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Kathy Tofflemire, Published December 19 2011

Tofflemire: Please pass the popcorn

I texted my nearly 40-year-old daughter some weeks back to tell her that “The Smurfs” movie was at what we affectionately call “the cheap theater.” I also told her that I would not go with her to see it.

“That’s just smurfy,” she replied.

As a child, she was a big fan of the little blue creatures. She had quite a collection of small Smurf figurines, which unfortunately weren’t as likely to get sucked up by the vacuum as were tiny Barbie shoes. I think I even have one remaining drinking glass from a Smurf collection somewhere in the back of a kitchen cupboard.

I am not a fan. As someone who works with words on a daily basis, I have no respect for any “civilization” that apparently has an insufficient number of nouns and verbs in their vocabulary.

Actually, my daughter should have made me accompany her to the film. It would be revenge for my talking her into seeing “Milo and Otis” years ago. She has never forgiven me. That movie about the adventures of a cat and a pug dog isn’t a bad film, but you should watch it on TV – with the sound off. The narration by Dudley Moore is beyond annoying.

As a grandmother, I’ve gone to a lot of kids’ movies, and on rare occasions, films made for grown-ups – so rare that I can’t remember the last one.

I did take my older grandson to the PG-rated film “Super 8,” which he enjoyed. But I was glad that afterward he brought up the subject of the title. It hadn’t occurred to me that, of course, he wouldn’t understand the term; the movie was set in 1979.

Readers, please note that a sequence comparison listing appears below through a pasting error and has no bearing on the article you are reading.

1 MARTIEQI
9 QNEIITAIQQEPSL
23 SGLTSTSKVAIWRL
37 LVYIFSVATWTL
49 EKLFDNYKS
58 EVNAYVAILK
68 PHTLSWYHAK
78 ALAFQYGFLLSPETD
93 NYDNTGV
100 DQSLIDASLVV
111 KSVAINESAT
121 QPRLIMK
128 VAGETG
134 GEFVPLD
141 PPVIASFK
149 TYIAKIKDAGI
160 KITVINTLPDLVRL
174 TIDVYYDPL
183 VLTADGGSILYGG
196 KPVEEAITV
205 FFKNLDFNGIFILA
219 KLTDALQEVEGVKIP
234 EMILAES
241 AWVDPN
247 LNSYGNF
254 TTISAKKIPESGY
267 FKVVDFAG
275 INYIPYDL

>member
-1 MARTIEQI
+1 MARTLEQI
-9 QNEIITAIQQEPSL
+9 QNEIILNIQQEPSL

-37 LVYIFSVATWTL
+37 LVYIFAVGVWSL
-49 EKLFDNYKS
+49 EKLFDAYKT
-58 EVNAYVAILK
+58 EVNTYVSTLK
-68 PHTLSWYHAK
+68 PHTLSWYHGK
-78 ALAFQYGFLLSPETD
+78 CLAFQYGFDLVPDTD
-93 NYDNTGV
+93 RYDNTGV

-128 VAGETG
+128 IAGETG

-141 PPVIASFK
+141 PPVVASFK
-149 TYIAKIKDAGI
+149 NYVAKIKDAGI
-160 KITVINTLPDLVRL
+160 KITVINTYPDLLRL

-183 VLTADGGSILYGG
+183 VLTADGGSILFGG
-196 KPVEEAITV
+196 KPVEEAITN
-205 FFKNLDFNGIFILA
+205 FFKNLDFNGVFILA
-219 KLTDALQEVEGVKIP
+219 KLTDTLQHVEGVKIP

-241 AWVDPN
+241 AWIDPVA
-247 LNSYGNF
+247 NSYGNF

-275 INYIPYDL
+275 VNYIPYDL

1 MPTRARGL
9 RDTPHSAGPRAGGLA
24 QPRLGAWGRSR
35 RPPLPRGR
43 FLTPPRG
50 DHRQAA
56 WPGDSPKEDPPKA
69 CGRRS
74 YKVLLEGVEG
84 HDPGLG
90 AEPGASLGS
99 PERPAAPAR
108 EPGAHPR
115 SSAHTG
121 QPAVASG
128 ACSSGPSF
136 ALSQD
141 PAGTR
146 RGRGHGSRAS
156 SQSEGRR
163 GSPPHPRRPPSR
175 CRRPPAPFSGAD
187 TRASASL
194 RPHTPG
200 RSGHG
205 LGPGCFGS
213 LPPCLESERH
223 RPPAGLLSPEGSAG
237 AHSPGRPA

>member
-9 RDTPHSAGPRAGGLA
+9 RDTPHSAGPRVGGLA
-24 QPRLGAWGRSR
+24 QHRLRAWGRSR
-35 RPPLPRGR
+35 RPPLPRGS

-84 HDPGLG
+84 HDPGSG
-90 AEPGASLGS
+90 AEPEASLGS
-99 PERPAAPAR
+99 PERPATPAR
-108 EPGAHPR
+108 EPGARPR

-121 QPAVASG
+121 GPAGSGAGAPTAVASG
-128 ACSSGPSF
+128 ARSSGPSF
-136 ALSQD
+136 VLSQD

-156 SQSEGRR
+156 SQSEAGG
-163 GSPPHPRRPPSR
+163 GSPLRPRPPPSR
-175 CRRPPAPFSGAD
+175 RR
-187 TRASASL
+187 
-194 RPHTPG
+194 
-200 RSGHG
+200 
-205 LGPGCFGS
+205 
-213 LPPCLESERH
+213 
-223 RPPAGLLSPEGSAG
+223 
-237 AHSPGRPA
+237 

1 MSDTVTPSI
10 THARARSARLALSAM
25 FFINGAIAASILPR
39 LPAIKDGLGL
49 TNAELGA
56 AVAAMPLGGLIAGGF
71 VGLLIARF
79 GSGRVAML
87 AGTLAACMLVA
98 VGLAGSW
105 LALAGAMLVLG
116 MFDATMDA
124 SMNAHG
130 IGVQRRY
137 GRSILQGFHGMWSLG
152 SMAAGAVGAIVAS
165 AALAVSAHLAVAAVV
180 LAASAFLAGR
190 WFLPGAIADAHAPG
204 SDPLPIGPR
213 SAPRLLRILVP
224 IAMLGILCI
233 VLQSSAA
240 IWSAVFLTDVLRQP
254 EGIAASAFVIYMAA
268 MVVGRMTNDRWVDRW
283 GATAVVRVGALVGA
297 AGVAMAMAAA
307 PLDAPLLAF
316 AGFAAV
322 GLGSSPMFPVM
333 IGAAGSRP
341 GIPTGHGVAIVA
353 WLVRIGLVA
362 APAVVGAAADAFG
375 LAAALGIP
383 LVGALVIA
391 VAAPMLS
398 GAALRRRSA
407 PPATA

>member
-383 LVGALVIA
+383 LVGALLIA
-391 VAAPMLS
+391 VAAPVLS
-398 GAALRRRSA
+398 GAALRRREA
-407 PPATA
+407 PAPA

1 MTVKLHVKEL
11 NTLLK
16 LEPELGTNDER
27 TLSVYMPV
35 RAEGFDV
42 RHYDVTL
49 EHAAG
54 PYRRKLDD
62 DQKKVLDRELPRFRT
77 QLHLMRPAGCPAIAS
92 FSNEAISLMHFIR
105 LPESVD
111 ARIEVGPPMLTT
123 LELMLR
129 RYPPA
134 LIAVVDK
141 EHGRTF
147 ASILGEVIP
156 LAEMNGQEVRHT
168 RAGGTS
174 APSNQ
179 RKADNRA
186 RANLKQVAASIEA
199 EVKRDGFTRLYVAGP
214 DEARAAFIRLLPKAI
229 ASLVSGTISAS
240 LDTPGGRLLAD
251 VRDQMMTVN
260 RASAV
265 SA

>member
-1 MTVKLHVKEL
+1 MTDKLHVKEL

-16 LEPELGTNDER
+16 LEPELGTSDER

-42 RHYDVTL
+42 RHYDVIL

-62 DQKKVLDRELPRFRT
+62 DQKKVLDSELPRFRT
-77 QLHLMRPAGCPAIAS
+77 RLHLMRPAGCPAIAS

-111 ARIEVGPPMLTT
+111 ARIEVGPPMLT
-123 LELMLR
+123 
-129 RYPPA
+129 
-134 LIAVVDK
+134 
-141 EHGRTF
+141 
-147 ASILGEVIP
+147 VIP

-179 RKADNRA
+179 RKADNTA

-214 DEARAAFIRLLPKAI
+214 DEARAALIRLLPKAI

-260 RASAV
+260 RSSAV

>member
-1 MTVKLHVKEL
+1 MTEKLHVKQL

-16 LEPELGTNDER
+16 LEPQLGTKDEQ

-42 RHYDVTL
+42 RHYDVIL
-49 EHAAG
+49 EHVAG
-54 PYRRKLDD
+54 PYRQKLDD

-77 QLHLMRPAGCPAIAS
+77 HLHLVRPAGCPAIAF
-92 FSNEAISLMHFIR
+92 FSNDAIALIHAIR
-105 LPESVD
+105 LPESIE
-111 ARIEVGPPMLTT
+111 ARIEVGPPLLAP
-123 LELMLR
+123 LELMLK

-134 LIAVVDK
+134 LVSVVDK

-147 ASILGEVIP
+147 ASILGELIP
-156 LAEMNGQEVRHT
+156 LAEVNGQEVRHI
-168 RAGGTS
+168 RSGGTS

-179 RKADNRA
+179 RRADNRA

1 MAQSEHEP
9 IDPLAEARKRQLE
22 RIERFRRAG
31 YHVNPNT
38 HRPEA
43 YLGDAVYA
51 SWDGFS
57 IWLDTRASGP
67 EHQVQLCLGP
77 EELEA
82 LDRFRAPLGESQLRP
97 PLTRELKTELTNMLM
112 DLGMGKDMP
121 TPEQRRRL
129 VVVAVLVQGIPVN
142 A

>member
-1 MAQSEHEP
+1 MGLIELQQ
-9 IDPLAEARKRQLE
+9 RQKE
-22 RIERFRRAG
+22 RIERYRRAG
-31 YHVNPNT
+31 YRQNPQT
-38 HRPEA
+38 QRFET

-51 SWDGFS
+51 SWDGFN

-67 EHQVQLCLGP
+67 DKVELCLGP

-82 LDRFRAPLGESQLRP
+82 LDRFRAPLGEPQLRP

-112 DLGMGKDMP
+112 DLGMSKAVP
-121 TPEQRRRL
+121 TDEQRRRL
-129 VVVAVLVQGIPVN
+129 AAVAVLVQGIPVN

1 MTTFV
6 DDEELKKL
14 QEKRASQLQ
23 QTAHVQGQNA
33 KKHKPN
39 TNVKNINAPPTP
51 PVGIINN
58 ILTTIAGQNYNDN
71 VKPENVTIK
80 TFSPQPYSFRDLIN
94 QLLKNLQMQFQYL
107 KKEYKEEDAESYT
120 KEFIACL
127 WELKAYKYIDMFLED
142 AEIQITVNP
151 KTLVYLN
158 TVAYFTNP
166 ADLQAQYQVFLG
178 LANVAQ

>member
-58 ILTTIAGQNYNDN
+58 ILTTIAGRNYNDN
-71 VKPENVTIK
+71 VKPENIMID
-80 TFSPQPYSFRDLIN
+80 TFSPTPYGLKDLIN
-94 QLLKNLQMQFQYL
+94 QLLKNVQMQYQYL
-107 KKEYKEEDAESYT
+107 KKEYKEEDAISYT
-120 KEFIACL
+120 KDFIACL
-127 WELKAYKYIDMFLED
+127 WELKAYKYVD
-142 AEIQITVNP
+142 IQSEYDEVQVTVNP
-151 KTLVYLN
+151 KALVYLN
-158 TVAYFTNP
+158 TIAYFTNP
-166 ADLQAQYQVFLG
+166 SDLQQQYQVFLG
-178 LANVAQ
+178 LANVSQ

That theater trip was in sharp contrast to one of the few previous movies he and I viewed without his younger brother. It was 2005’s “March of the Penguins,” an absolutely delightful film. He nodded off during the opening credits and slept through the entire movie.

The first time we took my younger grandson to a movie theater, he was a tad too young to appreciate the experience. He soon lost interest in what was on the screen, but he had a great time going down to an empty row of lower-level seats and sitting in every one.

Back in the day, when I wrote movie reviews, I preferred to attend the films alone. I guess it was the fact I was “on the job” that made it OK. I now often think about going to movies by myself, but I don’t.

Besides, I need someone with whom to share the popcorn. I could eat a six-course meal and still be unable to resist the smell of theater popcorn. Even shared, it’s a gosh-darn lot of calories because it must be buttered.

I buy movies. I rent movies. I watch them on HBO and Showtime free-movie weekends. But some films, especially the epic motion pictures, just need to be seen on the big screen.

I thoroughly enjoyed the showing at the Fargo Theatre of the 70-plus-year-old “Gone With the Wind.” And I went by myself, sans popcorn.


Kathy Tofflemire is a copy editor at The Forum.